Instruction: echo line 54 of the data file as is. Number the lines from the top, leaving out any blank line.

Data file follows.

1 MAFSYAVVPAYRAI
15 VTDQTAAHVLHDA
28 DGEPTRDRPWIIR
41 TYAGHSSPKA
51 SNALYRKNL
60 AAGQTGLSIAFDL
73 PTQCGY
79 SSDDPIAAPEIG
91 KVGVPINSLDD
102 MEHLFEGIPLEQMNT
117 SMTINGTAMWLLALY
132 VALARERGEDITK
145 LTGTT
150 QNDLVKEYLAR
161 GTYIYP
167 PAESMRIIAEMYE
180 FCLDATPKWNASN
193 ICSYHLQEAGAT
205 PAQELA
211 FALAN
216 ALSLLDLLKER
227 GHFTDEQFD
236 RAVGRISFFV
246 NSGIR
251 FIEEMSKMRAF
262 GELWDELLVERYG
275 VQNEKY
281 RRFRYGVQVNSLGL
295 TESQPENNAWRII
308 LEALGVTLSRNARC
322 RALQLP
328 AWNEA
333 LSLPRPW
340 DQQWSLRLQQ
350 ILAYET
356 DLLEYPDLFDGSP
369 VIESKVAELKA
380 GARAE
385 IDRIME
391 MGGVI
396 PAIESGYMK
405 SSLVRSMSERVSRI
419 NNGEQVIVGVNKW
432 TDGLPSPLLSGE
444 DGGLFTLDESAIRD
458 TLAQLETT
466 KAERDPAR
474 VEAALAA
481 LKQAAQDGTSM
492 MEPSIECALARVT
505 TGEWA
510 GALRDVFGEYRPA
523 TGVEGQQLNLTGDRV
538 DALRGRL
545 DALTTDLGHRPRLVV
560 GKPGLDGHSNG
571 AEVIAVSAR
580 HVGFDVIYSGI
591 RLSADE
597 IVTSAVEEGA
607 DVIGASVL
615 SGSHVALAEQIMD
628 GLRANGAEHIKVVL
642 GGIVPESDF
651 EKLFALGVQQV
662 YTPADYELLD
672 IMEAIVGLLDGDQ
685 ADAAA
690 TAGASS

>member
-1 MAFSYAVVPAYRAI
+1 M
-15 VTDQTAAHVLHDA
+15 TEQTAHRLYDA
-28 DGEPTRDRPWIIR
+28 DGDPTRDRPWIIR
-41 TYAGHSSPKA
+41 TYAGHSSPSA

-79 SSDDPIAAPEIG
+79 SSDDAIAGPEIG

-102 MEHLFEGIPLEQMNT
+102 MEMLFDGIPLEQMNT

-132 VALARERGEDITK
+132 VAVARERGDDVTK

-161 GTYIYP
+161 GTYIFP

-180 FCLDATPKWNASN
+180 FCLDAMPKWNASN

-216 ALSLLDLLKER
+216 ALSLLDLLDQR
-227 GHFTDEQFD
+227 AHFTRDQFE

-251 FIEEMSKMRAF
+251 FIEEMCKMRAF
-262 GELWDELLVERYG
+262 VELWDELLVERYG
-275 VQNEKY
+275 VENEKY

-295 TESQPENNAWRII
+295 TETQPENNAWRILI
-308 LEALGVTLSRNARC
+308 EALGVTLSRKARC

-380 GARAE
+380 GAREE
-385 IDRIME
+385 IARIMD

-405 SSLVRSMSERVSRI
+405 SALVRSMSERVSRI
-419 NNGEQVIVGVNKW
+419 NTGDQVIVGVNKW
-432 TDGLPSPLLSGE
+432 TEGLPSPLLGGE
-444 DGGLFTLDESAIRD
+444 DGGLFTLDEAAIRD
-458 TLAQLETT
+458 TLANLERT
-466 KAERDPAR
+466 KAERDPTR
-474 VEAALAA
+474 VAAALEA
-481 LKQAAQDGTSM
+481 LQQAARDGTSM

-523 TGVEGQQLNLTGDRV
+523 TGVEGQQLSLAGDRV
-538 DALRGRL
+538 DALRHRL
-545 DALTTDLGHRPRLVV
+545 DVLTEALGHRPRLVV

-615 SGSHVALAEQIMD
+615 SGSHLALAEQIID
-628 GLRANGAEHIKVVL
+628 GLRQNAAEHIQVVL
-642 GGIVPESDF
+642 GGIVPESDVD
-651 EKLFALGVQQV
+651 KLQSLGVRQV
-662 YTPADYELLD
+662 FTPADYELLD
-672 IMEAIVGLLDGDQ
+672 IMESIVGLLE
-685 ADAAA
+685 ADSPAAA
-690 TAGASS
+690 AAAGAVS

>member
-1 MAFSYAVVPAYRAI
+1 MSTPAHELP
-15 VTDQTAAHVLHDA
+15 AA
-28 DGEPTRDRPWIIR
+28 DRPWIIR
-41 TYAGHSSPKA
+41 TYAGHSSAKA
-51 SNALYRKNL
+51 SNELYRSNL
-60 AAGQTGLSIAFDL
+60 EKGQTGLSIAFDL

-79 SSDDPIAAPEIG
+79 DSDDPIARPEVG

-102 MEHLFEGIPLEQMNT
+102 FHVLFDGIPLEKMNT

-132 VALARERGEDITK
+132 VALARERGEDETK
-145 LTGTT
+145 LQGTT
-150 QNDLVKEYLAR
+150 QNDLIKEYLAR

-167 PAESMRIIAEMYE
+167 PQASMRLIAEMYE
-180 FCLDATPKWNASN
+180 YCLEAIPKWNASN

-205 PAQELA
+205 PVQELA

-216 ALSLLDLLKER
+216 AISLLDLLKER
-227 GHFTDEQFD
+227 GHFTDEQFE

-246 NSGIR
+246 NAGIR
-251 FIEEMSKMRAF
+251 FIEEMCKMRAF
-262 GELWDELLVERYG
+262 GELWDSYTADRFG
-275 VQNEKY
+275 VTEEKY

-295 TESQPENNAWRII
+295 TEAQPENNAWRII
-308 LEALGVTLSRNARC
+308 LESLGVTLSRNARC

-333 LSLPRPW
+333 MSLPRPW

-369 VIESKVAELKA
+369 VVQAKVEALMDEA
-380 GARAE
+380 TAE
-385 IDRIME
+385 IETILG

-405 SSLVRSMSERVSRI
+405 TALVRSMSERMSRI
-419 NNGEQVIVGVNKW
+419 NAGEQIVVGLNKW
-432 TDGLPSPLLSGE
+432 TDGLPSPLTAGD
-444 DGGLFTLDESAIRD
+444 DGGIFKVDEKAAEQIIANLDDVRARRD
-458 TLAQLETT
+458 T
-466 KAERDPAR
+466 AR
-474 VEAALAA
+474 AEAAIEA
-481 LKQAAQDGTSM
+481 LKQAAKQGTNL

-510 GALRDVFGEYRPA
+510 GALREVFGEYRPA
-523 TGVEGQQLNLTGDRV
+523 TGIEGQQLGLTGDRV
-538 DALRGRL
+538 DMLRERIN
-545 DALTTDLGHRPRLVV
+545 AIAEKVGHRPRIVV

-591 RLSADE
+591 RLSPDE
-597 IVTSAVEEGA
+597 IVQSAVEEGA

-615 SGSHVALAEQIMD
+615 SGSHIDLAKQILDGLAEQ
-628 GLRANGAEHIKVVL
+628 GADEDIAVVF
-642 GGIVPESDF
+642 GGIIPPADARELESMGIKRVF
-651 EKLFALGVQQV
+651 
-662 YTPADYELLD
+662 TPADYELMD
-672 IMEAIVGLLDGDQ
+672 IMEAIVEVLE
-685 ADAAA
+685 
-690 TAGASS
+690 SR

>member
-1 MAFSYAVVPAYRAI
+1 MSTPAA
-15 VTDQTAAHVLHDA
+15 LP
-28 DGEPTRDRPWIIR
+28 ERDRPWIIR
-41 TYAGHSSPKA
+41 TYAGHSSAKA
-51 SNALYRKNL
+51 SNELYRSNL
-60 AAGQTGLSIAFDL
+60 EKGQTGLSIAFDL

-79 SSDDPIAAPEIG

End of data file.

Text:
538 DALRGRL